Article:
“Houston, we have a problem.” Who could ever forget those famous words as one catastrophe after another unfolded for the astronauts in the movie, Apollo 13? After considering a recent client related situation, it hit me – America, we have a problem!
OK, I know that’s the number one topic these days – the problems facing America. Bear with me for just a moment; here’s one that I bet you have not considered. It is like the astronauts in Apollo 13. If life were not complicated enough in the hostile environment of space, unpredictable things happen and the consequences are unimaginable. Let me give you an example.
Like so many people today, suppose you receive a “pink slip” on Friday. No more job and with it the end to life as you and your family have known it. Ah, you are one of the lucky ones; an immediate job offer arrives just two days later. It’s a no-brainer. The family will relocate and move the 400 miles. Everything is going to be OK!
Fast forward three years; you are still living in a small apartment. Life is not bad, but once you are finally able to sell the house you left behind, everything will be great. You bought the house 15 years ago at a steal and an upper-end community just sort of grew up around you. Once this housing slump is over, the house will sell, you will pay off the mortgage, you and your family will move into the house on the hill and live happily ever after! Well maybe…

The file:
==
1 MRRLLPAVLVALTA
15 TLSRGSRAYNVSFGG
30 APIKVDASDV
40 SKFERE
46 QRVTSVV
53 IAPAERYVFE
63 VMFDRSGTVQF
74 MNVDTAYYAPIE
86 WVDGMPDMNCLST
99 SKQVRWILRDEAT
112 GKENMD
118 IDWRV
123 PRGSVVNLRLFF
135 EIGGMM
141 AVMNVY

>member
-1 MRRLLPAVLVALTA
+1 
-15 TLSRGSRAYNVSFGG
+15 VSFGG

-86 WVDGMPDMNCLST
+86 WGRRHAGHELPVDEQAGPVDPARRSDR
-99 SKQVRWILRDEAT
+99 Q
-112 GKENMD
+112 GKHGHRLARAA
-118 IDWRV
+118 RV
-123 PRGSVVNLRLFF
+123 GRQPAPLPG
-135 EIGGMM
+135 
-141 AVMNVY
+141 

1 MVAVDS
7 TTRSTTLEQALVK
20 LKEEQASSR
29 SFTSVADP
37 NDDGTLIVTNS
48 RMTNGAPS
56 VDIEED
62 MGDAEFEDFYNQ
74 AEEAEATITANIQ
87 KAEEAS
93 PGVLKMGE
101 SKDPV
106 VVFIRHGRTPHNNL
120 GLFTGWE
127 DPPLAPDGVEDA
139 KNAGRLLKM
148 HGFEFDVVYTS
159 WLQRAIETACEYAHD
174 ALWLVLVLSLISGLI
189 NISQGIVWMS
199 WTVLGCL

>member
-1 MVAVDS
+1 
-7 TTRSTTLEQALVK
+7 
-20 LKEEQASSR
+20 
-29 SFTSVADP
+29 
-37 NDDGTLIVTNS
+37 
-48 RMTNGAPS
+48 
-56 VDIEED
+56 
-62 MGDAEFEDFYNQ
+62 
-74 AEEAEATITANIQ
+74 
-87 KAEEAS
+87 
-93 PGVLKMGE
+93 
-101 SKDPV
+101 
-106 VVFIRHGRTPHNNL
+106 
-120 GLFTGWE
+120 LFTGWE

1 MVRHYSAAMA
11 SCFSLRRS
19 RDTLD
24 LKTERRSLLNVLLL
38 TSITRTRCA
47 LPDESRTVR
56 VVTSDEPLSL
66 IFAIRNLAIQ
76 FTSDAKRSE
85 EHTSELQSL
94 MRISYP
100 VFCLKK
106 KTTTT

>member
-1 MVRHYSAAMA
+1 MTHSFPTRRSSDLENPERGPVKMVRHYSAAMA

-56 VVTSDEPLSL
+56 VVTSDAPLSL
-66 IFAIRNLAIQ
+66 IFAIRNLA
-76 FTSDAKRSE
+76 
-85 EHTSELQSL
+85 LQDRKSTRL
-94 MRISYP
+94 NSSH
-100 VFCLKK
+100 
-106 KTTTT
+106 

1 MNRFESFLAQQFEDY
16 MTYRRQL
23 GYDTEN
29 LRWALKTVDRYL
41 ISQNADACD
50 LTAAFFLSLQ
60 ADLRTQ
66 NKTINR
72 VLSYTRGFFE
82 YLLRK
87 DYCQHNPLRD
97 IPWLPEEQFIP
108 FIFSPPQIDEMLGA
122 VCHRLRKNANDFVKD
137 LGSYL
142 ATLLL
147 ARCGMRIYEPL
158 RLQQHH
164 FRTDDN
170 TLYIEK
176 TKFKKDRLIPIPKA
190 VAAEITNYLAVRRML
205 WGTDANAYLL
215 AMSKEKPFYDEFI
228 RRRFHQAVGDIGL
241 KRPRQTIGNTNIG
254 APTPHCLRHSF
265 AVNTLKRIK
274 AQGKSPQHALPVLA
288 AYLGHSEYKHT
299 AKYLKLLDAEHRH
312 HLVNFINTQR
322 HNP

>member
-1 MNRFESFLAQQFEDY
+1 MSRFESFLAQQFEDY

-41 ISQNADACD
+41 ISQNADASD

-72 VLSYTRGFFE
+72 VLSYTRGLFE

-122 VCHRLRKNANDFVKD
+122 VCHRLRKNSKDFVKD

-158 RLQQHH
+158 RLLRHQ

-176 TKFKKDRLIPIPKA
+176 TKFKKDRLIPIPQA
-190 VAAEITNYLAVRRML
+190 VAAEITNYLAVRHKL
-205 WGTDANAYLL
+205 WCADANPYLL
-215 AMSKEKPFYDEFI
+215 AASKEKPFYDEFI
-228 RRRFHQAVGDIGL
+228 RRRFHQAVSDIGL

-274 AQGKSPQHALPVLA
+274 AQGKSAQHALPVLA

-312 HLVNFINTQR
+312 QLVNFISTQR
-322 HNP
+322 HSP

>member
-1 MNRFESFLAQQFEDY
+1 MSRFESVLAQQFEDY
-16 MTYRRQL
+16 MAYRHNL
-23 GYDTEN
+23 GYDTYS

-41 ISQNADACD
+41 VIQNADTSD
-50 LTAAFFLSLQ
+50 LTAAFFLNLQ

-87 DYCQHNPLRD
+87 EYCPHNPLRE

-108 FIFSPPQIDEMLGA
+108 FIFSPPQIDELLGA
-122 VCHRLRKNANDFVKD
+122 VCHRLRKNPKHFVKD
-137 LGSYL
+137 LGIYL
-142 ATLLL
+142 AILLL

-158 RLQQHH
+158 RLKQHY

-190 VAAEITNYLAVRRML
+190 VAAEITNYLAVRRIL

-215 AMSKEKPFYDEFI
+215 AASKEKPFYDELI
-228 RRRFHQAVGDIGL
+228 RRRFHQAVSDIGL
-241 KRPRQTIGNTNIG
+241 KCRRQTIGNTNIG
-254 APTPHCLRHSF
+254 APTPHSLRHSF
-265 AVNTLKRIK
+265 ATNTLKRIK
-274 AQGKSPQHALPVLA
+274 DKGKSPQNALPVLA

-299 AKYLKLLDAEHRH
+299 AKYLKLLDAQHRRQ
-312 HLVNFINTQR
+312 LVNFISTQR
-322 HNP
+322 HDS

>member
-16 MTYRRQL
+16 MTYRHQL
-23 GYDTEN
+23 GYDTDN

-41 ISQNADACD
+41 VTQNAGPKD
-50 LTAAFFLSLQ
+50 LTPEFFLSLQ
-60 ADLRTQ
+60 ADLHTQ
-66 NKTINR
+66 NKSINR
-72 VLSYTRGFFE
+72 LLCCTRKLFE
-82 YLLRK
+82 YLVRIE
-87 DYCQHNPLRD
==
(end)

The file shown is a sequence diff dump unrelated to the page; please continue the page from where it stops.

Here is the problem and so many people are not even aware that it exists. The prevailing belief is that the sale of your principal residence is nontaxable, but even if were, taxes can be avoided by using the money to invest in another home. America, we have a problem! While it is true that the sale of your principal residence is nontaxable – up to a $500,000 profit for a married couple, there is a trap.
In order for the home to qualify as your principal residence, it must have been owned and used as the principal residence at least 2 out of the last 5 years.
Clearly, if you moved out of your home and it has been on the market for more than 3 years, for tax purposes it is no longer considered your principal residence. If your previous home no longer meets the IRS definition of your principal residence, then the sale becomes a fully taxable transaction.
Here is an example. You purchased the home 15 years ago for $85,000. At some point you expect to sell the property for $150,000 (After closing costs). That $65,000 (Profit) could net a tax bill of $15,000 directly, and could actually subject you to a higher tax rate on your other income earned during the year. If the Bush tax cuts expire or if the new Health Care provisions apply to you, your income tax liability could climb even higher.
If your home has been on the market for a while, you might have a problem and the consequences could be quite severe.